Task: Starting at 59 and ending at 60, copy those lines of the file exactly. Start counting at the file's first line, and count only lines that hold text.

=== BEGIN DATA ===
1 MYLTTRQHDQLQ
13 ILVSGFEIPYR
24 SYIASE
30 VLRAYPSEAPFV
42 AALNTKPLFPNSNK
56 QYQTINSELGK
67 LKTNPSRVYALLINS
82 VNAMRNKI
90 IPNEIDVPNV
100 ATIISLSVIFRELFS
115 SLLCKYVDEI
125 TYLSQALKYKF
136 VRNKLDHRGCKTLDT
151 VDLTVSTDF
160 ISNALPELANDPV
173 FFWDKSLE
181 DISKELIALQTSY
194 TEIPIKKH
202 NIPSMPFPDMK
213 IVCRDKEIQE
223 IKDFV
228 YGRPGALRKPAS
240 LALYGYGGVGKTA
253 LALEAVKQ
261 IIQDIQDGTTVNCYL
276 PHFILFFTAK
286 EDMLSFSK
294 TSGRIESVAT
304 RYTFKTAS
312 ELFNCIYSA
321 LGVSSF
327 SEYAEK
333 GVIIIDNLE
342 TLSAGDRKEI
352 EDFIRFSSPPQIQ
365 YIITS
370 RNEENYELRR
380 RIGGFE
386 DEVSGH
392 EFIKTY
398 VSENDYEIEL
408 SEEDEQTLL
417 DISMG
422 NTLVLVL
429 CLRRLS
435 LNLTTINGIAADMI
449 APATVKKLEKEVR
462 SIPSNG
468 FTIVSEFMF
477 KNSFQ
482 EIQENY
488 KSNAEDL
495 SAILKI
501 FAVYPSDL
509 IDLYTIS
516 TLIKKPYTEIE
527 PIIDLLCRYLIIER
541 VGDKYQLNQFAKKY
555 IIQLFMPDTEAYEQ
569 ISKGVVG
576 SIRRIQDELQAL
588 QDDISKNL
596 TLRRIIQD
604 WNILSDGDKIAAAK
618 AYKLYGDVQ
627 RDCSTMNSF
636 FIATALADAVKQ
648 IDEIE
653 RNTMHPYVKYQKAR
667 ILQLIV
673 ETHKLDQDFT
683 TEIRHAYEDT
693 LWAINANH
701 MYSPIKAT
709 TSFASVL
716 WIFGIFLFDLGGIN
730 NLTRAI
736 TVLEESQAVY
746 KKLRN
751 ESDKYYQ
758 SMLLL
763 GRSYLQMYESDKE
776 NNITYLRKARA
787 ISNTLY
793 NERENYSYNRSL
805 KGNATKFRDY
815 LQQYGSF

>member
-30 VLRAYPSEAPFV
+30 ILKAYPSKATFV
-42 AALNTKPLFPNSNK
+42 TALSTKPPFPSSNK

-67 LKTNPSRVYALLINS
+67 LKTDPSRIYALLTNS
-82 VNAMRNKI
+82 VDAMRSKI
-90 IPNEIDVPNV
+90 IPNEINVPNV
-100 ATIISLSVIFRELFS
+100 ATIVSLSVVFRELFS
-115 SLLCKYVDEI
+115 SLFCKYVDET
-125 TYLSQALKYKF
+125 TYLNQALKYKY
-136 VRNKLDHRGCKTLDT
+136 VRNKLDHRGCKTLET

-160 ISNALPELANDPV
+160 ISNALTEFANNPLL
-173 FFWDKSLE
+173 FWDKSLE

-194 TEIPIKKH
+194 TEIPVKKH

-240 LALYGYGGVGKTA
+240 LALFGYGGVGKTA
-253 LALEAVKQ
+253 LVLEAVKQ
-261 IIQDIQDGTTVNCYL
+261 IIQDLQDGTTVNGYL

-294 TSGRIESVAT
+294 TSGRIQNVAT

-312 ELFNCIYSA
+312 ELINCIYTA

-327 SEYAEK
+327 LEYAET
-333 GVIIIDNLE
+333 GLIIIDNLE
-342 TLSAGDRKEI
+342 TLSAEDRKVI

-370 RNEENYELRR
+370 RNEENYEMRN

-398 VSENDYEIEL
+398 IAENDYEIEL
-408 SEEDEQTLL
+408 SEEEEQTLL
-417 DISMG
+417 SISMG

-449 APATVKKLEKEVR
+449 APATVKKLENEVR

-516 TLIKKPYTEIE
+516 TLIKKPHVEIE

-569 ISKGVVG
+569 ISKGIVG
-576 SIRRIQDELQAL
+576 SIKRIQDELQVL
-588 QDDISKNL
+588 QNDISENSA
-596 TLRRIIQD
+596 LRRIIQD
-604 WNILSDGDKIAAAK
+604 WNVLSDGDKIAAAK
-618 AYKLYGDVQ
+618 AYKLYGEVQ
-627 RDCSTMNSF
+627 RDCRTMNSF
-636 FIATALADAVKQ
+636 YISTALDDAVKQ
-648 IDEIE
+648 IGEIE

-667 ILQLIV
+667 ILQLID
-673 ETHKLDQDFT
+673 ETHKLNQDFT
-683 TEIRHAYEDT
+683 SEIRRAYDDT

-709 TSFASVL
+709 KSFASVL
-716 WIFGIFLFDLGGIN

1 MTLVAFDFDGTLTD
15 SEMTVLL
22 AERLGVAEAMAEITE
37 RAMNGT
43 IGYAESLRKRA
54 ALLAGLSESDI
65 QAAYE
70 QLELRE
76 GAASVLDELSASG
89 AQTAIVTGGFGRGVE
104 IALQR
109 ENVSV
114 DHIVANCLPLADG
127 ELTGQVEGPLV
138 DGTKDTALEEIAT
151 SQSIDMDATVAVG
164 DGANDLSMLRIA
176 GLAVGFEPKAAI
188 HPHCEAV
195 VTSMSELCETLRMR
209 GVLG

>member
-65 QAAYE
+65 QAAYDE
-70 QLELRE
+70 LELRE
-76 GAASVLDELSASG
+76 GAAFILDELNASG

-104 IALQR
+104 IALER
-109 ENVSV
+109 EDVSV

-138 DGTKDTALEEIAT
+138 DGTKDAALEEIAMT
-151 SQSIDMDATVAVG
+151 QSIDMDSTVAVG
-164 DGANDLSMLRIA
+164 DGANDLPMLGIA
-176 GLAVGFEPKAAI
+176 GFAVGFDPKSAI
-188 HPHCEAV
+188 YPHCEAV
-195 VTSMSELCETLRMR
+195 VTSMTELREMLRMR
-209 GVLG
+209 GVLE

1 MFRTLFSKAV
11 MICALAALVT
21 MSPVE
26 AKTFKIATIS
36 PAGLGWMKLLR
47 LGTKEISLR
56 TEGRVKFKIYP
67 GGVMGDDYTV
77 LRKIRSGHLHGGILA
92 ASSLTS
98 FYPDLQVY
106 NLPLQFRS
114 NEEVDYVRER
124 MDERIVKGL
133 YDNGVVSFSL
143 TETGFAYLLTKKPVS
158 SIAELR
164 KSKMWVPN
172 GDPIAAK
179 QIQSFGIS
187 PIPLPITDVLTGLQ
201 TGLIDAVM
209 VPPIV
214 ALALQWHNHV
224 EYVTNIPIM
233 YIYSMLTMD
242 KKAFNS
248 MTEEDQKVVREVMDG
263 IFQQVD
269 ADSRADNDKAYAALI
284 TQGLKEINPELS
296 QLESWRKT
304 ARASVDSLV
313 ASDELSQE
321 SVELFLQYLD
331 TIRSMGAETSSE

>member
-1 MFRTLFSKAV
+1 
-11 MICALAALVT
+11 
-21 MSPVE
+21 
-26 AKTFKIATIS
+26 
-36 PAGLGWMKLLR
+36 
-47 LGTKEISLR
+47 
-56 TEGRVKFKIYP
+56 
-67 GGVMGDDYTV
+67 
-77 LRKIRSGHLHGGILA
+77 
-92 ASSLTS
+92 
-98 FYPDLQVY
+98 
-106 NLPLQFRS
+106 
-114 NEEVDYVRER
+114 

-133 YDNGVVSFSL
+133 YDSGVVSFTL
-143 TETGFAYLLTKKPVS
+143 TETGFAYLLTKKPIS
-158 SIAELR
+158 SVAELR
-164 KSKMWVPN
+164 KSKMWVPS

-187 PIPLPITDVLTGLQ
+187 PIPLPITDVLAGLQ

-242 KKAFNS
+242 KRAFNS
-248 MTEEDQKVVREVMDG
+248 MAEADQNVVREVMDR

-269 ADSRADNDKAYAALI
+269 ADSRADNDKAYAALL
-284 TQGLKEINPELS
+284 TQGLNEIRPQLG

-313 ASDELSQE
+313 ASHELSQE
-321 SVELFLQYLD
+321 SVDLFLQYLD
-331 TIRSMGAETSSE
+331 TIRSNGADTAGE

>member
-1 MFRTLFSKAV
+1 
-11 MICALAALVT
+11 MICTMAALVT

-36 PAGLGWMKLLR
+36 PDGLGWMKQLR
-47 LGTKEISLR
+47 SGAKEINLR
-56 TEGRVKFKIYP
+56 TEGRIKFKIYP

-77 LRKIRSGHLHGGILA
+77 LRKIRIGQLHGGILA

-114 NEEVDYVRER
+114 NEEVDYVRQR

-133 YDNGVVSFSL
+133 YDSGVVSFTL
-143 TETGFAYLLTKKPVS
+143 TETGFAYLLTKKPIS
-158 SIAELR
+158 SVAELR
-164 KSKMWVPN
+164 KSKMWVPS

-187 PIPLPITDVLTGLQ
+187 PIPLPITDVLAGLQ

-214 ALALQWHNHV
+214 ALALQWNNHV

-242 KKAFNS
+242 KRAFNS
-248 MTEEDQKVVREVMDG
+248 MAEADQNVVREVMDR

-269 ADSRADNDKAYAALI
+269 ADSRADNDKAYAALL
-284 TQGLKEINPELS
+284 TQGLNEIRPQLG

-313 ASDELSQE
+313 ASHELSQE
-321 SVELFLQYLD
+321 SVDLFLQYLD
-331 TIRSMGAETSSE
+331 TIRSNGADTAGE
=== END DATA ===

555 IIQLFMPDTEAYEQ
569 ISKGVVG